'Tis The Flu Season—And Greenwich Isn't Immune

A rapid ramping up of the flu is gripping the country, the region and Greenwich. Seventy cases reported so far in town.


The hills are alive with the sounds of sneezing, teeth chattering from the chills and hacking coughs resonating from the chest.

Sound familiar?

Yes, it could be the flu. Then again they're flu-like symptoms that only medical professionals can determine whether it's a bonafide case of the flu. Regardless, you're probably feeling like you've been hit by bus, or any other analogy that's appropriate.

If you're feeling like that then stay home. And if your children are exhibiting some of the symptoms, school officials say, keep them home too.

"What’s different with this season is how fast it ramped up to spread, not only in Connecticut but across the country," said Greenwich Hospital's Infection Preventionist Sandra Stricoff. "The potential we’re facing is this widespread phase this season and we don’t have an indication of how long it will last."

Stricoff added, "It’s not like a cold. It’s a very serious viral disease. Symptoms include the cough, the sore throat, the malaise, the fever, some gastro intestinal symptoms, no appetite."

Patients should "be contacting their doctor, particularly if they are vulnerable to complications such as pneumonia…They should contact their health care provider or go to the ER as appropriate," Stricoff added. She could not provide specific numbers but said, "We’re seeing a lot of flu patients locally from Greenwich and other places in Connecticut and from over the border in New York."

According to Greenwich Health Director Caroline Calderone Baisley, "At this time, the state of Connecticut has received 1,680 influenza reports from all eight counties, with Fairfield and New Haven Counties reporting most of the cases. To date, Greenwich has reported approximately 70 cases."

If caught early enough, Tamiflu is prescribed to ease the symptoms and perhaps shorten the flu cycle by a couple days. Greenwich Hospital has been an influx of patients—across all age groups—seeking treatment of the flu or complications, Stricoff said.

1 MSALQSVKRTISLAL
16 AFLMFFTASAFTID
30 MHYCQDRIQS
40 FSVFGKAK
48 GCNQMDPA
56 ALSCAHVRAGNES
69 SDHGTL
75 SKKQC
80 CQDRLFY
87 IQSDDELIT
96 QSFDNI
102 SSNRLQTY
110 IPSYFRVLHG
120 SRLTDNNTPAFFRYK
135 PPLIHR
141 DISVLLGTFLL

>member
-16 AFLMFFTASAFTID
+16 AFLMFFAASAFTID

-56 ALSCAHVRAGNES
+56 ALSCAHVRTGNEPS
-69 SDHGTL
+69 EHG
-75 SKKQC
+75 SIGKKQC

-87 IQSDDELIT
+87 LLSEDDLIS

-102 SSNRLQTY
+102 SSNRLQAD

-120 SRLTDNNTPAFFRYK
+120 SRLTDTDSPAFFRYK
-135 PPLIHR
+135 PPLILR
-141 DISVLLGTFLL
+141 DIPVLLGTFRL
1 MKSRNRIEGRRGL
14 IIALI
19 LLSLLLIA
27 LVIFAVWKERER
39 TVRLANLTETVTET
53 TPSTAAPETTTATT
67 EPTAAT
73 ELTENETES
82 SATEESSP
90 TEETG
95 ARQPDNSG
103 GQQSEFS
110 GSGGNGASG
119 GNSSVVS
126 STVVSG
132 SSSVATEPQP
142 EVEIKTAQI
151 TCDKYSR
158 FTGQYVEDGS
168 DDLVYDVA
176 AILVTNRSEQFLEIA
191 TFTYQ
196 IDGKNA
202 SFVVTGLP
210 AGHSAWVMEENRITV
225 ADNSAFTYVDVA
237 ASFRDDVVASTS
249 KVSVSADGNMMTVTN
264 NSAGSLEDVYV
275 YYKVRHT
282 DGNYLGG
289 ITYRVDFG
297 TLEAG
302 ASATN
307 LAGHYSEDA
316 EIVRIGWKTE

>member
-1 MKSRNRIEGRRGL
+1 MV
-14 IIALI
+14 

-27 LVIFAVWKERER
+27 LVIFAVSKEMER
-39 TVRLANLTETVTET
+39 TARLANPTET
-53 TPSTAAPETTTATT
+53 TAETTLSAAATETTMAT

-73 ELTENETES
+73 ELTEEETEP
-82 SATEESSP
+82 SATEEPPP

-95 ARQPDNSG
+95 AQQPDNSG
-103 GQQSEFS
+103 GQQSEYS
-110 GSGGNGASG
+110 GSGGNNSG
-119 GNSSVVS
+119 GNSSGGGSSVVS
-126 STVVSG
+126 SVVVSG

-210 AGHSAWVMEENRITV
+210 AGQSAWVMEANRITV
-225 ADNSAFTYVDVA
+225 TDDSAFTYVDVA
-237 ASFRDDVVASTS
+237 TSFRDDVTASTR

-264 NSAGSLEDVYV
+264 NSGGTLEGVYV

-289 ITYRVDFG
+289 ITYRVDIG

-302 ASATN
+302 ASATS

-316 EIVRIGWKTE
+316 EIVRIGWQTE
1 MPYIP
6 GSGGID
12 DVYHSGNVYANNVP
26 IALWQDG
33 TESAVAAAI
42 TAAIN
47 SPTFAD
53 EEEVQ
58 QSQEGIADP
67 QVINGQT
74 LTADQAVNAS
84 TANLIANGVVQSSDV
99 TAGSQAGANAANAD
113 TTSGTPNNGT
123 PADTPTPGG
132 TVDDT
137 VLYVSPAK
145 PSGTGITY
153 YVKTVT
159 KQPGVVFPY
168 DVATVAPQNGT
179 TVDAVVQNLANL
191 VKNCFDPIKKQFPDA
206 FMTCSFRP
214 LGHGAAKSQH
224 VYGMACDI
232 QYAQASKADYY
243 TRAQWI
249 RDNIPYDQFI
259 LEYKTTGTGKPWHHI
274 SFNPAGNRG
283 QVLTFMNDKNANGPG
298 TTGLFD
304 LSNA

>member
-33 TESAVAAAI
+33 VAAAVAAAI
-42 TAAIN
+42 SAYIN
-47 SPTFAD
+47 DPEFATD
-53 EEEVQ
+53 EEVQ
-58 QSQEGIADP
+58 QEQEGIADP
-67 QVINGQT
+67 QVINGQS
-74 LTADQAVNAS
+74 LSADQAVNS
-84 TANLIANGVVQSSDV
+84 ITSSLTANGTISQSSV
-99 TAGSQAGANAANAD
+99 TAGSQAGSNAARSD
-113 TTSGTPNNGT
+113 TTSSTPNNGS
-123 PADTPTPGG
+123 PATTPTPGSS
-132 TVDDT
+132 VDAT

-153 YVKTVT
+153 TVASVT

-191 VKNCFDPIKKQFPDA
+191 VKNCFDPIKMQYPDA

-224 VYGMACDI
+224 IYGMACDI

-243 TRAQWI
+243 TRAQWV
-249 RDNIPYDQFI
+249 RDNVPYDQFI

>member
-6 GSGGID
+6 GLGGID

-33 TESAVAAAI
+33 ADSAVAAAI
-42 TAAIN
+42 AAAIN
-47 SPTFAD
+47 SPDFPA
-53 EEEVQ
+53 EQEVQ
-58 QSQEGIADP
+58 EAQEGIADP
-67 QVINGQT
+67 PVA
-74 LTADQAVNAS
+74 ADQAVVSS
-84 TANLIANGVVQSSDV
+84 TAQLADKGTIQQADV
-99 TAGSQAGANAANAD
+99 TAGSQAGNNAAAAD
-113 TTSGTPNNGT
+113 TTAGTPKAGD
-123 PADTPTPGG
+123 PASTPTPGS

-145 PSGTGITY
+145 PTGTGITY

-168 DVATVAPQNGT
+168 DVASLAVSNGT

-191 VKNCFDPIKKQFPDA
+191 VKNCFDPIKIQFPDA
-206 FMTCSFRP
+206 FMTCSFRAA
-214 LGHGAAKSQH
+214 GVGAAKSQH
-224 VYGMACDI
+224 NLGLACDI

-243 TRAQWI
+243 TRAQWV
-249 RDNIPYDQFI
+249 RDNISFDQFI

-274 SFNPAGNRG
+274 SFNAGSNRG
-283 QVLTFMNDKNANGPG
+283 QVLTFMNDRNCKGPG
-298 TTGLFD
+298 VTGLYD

On Friday, Jan. 11, Greenwich Public Schools issued an advisory from school nurses, regarding the flu outbreak. It advises parents to keep their children home as their children could remain contagious until 7 days after the onset of flu symptoms. Flu cases must be reported to the school nurse.

Unlike other hospitals in Connecticut, Greenwich Hospital has not experienced shortages in Tamiflu or the swab test kits used to confirm whether a patient has the flue, Stricoff said. The hospital also has not imposed visiting restrictions. "We're following procedures we have in place year round," Stricoff said. The hospital also is offering more hand sanitizing stations and facial masks for visitors.

Steps to Stay Healthy and ways to avoid passing illness to others

  •  Seek medical attention early, especially if you develop flu symptoms.
  •  Wash your hands with soap and water (20 seconds) after using the bathroom, having contact with those who are ill, touching surfaces that may be contaminated.  Always wash hands before preparing and eating food.  Viruses are capable of staying on surfaces for many hours.  If soap and water is not available, alcohol-based cleaners (at least 60% alcohol) are effective.
  •  Avoid preparing food when ill and for up to three days after recovering.
  •  Avoid touching your face, eyes and mouth with your hands.
  •  Sanitize laundry of those who are ill separately, using a commercial laundry detergent and hot water.
  •  Avoid sharing utensils, cups, food, etc. with those who are ill.
  •  Clean and disinfect surfaces with a household bleach solution after a vomiting or diarrheal accident.  The use of a disinfectant can be applied to other surfaces as a general measure.
  •  Stay home from work or school when you are sick – for at lease 24 hours after your fever (100oF and above) is gone or other symptoms are gone, except to seek medical care.  Your fever should be gone without using fever reducing medication or antivirals.
  •  Cover your nose and mouth with a tissue when you sneeze or cough (your sleeve can also be used).
  •  Get plenty of rest and eat healthy foods.
  •  Drink plenty of water to keep hydrated and to prevent secondary complications.
  • Take all medications as prescribed, even when feeling better.  Over-the-counter medications should be taken with caution since they may interfere with prescribed mediations, cause drowsiness or be a health risk for certain medical conditions.  Children and teens should not be given aspirin for viral illness.
  •  Get vaccinated yearly against flu viruses.  The pneumonia vaccine is available and generally recommended for those over 65 years of age.  Consult your health care provider for other preventive vaccinations such as Shingles.


During influenza season, the public is encouraged to call the Department of Health Flu line at 203‑622‑3774 for updates.  


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